India reclaims top spot as No. 1 gold consumer
India is back to being the number one consumer of gold, knocking China off the top of the podium as the country that consumed the most bullion in the form of gold bars, coins and jewelry, in 2014.
The latest update of the annual study by GFMS of world gold supply and demand found that sliding demand from China – which grabbed the top gold consumer mantle from India in 2011 – is behind the shift.
The report by GFMS analysts at Thomson Reuters showed that Chinese gold demand dropped by over a third to a four-year low of 866 tonnes, while scrap gold supply rose to a new high of 182 tonnes.
Slower economic growth and a crackdown on corruption conspired to cut Chinese jewelry demand to 608 tonnes, a full 33 percent below levels seen in 2013, the report said. Demand for gold bars fell 53 percent to 171 tonnes, a five-year low. An overhang of gold in the Chinese market during the voracious buying that occurred in 2013 was also a factor in keeping purchases subdued, according to GFMS.
Some analysts, however, question whether the numbers in the GFMS report tell the whole story.
Mineweb's Lawrence Williams noted that data from the USGS shows 32 percent of US gold exports in October went to Mainland China rather than through Hong Kong, the normal entrepot for bullion destined for China. Other export flows, especially from Switzerland, are going direct to the mainland. "[O]verall this suggest that Chinese consumption may be considerably higher than the GFMS report appears to suggest," Williams writes.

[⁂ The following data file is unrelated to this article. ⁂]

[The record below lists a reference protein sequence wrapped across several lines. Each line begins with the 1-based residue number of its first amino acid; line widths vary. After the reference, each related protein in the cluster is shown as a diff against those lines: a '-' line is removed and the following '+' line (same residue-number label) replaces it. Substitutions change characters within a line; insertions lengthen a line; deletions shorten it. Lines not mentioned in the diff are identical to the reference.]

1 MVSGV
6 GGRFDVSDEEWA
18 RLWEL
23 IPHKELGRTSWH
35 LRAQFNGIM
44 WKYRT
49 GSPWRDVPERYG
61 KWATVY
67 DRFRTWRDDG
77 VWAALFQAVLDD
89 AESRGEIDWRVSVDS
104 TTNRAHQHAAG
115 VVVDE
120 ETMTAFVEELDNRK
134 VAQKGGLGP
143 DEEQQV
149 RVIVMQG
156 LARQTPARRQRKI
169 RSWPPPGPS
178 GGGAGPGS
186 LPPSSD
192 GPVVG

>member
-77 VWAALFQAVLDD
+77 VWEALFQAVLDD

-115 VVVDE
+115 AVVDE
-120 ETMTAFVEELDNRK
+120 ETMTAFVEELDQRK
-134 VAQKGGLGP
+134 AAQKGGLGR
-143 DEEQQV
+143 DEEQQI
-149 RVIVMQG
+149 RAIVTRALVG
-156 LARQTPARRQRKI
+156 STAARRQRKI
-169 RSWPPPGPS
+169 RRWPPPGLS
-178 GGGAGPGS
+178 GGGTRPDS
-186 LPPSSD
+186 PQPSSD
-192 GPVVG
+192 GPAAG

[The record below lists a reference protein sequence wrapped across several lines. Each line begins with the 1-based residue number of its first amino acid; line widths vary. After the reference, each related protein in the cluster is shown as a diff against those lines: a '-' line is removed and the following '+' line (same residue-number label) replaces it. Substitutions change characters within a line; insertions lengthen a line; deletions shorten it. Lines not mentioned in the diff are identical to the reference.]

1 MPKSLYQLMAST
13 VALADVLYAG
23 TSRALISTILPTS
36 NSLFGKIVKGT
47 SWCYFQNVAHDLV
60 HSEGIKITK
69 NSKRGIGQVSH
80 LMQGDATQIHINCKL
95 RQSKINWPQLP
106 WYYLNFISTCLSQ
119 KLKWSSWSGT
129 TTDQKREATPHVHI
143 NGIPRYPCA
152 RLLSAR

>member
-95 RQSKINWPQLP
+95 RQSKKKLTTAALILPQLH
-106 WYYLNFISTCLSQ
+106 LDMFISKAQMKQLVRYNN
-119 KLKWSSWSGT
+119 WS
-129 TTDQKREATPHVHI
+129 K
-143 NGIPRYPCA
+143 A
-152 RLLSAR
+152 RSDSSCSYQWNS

Meanwhile in India, jewelry demand in 2014 rocketed up 14 percent, to a record 690 tonnes, placing the country ahead of China as the world's top consumer of gold jewelry.
That trend was first noticed back in November when Indians bought 39 percent more gold in the run-up to Diwali and the start of the traditional wedding season.
A weakening of gold prices in rupee terms last year also boosted gold demand in India, along with confidence in the new government led by Narendra Modi, according to a World Gold Council report released mid-November. The country has also witnessed a significant increase of gold smuggling since the government ratcheted up restrictions and taxes on legitimate imports of the precious metal.
Other key findings of the GFMS report:
- the gold market is currently in surplus, a situation that is expected to continue due to further liquidations from gold ETFs.
- gold mine production rose last year by 2 percent, to a record 3,109 tonnes. However GFMS does not anticipate production to increase much this year, with most large gold mines now on stream.
- mining companies are returning to net gold hedging, which was around 42 tonnes in 2014.
- GFMS sees the gold price averaging $1,125 an ounce in the second quarter, rising to $1,160 in the second half.